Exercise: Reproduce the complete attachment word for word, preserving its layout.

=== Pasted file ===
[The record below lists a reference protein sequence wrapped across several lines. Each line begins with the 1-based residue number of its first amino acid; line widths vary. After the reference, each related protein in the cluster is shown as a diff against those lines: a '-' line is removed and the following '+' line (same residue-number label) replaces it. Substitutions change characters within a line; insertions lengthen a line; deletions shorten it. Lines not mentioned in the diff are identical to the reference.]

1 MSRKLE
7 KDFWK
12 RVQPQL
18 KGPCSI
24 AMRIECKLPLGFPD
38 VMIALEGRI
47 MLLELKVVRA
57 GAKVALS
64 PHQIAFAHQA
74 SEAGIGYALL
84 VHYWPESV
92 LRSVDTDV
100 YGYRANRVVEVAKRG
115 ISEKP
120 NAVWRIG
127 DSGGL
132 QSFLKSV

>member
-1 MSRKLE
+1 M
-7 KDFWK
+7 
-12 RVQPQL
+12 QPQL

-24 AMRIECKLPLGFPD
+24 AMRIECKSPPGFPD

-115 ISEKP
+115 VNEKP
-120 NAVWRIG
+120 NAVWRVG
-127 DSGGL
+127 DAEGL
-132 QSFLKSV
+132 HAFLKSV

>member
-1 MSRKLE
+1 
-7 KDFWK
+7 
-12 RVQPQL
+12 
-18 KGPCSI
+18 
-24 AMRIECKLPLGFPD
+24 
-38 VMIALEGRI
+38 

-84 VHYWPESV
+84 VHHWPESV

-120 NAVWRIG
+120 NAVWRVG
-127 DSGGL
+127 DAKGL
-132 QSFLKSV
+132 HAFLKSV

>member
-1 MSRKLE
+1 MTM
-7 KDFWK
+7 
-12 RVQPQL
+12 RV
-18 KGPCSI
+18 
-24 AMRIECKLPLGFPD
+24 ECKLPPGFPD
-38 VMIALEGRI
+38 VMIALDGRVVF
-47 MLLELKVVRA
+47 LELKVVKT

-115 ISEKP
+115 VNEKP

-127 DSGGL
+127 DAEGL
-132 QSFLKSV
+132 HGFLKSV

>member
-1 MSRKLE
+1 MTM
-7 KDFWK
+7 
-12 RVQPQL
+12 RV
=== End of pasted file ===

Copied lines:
[The record below lists a reference protein sequence wrapped across several lines. Each line begins with the 1-based residue number of its first amino acid; line widths vary. After the reference, each related protein in the cluster is shown as a diff against those lines: a '-' line is removed and the following '+' line (same residue-number label) replaces it. Substitutions change characters within a line; insertions lengthen a line; deletions shorten it. Lines not mentioned in the diff are identical to the reference.]

1 MSRKLE
7 KDFWK
12 RVQPQL
18 KGPCSI
24 AMRIECKLPLGFPD
38 VMIALEGRI
47 MLLELKVVRA
57 GAKVALS
64 PHQIAFAHQA
74 SEAGIGYALL
84 VHYWPESV
92 LRSVDTDV
100 YGYRANRVVEVAKRG
115 ISEKP
120 NAVWRIG
127 DSGGL
132 QSFLKSV

>member
-1 MSRKLE
+1 M
-7 KDFWK
+7 
-12 RVQPQL
+12 QPQL

-24 AMRIECKLPLGFPD
+24 AMRIECKSPPGFPD

-115 ISEKP
+115 VNEKP
-120 NAVWRIG
+120 NAVWRVG
-127 DSGGL
+127 DAEGL
-132 QSFLKSV
+132 HAFLKSV

>member
-1 MSRKLE
+1 
-7 KDFWK
+7 
-12 RVQPQL
+12 
-18 KGPCSI
+18 
-24 AMRIECKLPLGFPD
+24 
-38 VMIALEGRI
+38 

-84 VHYWPESV
+84 VHHWPESV

-120 NAVWRIG
+120 NAVWRVG
-127 DSGGL
+127 DAKGL
-132 QSFLKSV
+132 HAFLKSV

>member
-1 MSRKLE
+1 MTM
-7 KDFWK
+7 
-12 RVQPQL
+12 RV
-18 KGPCSI
+18 
-24 AMRIECKLPLGFPD
+24 ECKLPPGFPD
-38 VMIALEGRI
+38 VMIALDGRVVF
-47 MLLELKVVRA
+47 LELKVVKT

-115 ISEKP
+115 VNEKP

-127 DSGGL
+127 DAEGL
-132 QSFLKSV
+132 HGFLKSV

>member
-1 MSRKLE
+1 MTM
-7 KDFWK
+7 
-12 RVQPQL
+12 RV